My Two Moonshots towards Open Government

Over the last few weeks I’ve been distracted by the news of recent layoffs at LexisNexis, namely because I was one of those whose role was eliminated in the reorganization. While this might come as a terrifying shock to many of us caught up in the sluggish economy, I took the opportunity to make a leap of faith, or as Google defines it, a moonshot in the direction of open government.

This blog is a testament to my commitment to create a more open and inclusive government, starting at the local level. The idea came from an organization called Code for America (CfA) who has been creating fellowships for coders to solve government issues by working with the Government and communities they serve. Just recently they opened their fellowships to designers and I was one of the few User Experience Designers out of the 400+ who applied. While I doubt that they could place me within the City of Springboro, I do hope for an opportunity within Cincinnati or Dayton to discover how to connect a metropolis to its surrounding suburbs.

My second moonshot takes a much wider view of the Federal Government while continuing to focus on the local level. I applied for the Creative Director of the Open Government Foundation (OGF) in order to design their enterprise experience. I’ve had the opportunity to speak with a number of people associated with OGF in creating the Springboro Code and its open law repositories. To take the next step and become a member of their team would fulfill too many life goals to count, but would require a substantial move into Washington D.C. which I am fully prepared to make should my moonshot hit its mark.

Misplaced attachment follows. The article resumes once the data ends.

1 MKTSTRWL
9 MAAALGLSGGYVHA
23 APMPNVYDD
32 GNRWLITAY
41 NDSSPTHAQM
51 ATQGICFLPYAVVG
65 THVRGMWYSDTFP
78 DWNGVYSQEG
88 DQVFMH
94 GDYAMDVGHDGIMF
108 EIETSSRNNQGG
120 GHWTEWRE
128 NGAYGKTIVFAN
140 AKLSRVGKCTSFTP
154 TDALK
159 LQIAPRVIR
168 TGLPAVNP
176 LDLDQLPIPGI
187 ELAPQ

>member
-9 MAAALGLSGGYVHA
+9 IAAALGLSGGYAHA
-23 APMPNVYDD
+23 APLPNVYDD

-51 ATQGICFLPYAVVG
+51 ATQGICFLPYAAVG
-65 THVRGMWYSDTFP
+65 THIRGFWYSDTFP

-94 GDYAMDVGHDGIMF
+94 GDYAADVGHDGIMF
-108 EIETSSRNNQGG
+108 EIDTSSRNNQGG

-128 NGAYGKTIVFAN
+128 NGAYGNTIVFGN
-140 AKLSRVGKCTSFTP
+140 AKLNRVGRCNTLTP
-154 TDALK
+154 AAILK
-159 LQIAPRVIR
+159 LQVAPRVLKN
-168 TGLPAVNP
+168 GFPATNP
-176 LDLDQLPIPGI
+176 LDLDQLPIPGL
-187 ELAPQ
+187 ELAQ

If you’re not familiar with Google’s concept of a moonshot then allow me to explain. A moonshot is a big idea that can change the world as we know it. While the course of my career has taken me through the evolution of experience design, I rarely get the chance to change the world, which has been my driving passion ever since high school when I led the T-Shirt Rebellion at Vandalia Butler. That was many moons ago and has long been forgotten, but I’ve carried with me the seeds of change and have sought to sow them ever since.

Should I be so fortunate as to make either moonshot, I will continue to keep Springboro in my sights as I work to connect us to our local government. I have seen the great disconnect between our representatives and their constituents, and more importantly I have designed systems which connect business to their customers, and see a wealth of opportunities over the horizon of the Information Age. Change is coming to Washington whether I’m accepted or not, but it sure would be nice to get paid for your calling in life!

As for LexisNexis, I truly am sorry for their loss. But I am equally thankful for both the opportunity to explore the relationship between customers and businesses, as well as imparting a deep respect for the rule of law. I can only hope to have made as big an impact on your organization as you did on my career path to the moon.

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